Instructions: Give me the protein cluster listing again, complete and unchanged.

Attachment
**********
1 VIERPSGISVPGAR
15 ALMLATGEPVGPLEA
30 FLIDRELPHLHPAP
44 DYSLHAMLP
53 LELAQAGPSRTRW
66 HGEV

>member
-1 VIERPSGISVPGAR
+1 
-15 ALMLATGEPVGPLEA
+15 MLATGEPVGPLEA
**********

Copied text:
1 VIERPSGISVPGAR
15 ALMLATGEPVGPLEA
30 FLIDRELPHLHPAP
44 DYSLHAMLP
53 LELAQAGPSRTRW
66 HGEV

>member
-1 VIERPSGISVPGAR
+1 
-15 ALMLATGEPVGPLEA
+15 MLATGEPVGPLEA